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Developers Guarantee Fund: More drawbacks than benefits?

Work is underway on a bill called the Act on Protection of the Rights of Acquirers of Residential Units or Single-Family Houses and the Developers Guarantee Fund (print 985). The bill was approved by the Sejm, the Senate adopted amendments, and the bill will now be reconsidered by the Sejm. Entry into force of the new act will impose additional new duties on developers. The aim is to better protect homebuyers against the loss of funds invested in residential developments, particularly when the developer becomes insolvent before the project is completed. Is the new instrument likely to fulfil its intended function?

The process of acquiring an apartment or single-family house on the primary market in Poland generally involves several stages, spread out in time. It begins with conclusion of a development contract between the developer and the future buyer, under which the developer undertakes to build the home and transfer it to the buyer in exchange for payment of the purchase price. The buyer pays the price for the future home to the developer in stages as the work progresses.

Protection of buyers—current law

To protect homebuyers in Poland against the negative situations that can occur between conclusion of the development contract and acquisition of ownership of the property, the Act on Protection of the Rights of Acquirers of Residential Units or Single-Family Houses was adopted and entered into force on 16 September 2011.

The 2011 act covers factual and legal actions by developers and buyers from the commencement of the development venture, through the stage of issuing a prospectus on the process of offering units or houses, the stage of conclusion of development contracts, and finally transfer of ownership.

Special obligations are imposed on developers in connection with receipt and spending of funds from future acquirers of apartments or single-family houses. Funds from buyers of residential properties are deposited by the developer in a residential escrow account operated by a bank selected by the developer, separately for each project. The funds from the escrow account are earmarked for construction and finishing of the homes.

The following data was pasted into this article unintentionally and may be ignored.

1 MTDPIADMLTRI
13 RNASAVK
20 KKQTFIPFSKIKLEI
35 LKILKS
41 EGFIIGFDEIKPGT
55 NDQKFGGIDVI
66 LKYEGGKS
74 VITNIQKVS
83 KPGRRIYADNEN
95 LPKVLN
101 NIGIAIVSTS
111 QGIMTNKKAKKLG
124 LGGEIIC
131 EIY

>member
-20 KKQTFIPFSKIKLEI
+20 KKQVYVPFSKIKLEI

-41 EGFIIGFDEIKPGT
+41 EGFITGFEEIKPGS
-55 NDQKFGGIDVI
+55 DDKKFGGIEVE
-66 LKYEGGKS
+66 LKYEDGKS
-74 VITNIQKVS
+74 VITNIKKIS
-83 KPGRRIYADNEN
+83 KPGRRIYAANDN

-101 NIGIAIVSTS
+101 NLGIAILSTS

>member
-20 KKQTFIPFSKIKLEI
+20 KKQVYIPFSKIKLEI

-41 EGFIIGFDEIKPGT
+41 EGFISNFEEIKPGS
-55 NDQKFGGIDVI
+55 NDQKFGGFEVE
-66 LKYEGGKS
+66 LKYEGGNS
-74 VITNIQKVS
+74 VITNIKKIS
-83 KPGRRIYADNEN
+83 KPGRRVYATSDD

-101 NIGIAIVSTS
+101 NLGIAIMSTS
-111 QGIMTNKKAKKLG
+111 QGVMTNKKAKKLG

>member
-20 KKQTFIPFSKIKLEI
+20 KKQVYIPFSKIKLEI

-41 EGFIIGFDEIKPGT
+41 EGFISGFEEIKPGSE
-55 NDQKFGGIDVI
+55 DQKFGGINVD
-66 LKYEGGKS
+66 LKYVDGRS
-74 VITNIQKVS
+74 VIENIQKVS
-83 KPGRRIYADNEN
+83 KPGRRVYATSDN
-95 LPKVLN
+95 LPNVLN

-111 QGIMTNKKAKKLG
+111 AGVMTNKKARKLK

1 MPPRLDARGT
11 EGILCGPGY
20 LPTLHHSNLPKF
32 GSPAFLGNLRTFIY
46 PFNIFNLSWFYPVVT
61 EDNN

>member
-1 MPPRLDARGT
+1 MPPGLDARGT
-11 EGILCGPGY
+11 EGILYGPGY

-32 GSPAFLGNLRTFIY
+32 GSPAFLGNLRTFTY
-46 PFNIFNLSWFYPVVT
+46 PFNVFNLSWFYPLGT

The developer can choose between an open or closed residential escrow account. The difference is that in an open account, partial tranches are released to the developer in stages, after acceptance of partial works, while depositing the payments in a closed account requires the developer to temporarily engage its own funds, as the escrow is released to the developer only upon transfer of ownership of the unit or house to the buyer.

The longstanding practice since this act entered into force shows that developers overwhelmingly choose open escrow accounts, which are more flexible for them and allow them to reduce overall project costs (current financing of the project out of funds from future buyers allows the developer to avoid taking out credit from financial institutions to cover the current development costs).

Although more convenient for the developer, use of an open escrow account provides less protection for the interests of the buyers in the event that the developer becomes insolvent before completion of the project. Funds are paid out of the account to the developer before transfer of ownership of the property to the buyer, increasing the risk that buyers will lose both their funds, which are consumed going forward by the developer, and the property, because if the developer goes broke the project may not be completed. In practice, developers do not establish the recommended additional security for the funds received from prospective buyers, in the form of a bank or insurance guarantee, which would provide them protection similar to that offered by a closed residential escrow account.

The current Bankruptcy Law also provides inadequate protection for the interests of buyers. It does specially regulate the rights of acquirers of residential units and houses in bankruptcy proceedings involving developers, awarding them the position of secured creditors. However, if the developer’s bankruptcy is declared before completion of the project, and a decision is taken to liquidate the developer’s assets, the funds gathered in an open residential escrow account will never fully satisfy the buyers’ claims, as the funds have partly been used by the developer. The buyers’ priority in satisfaction out of the collateral (the real estate) before other creditors holding a different status will not always help them.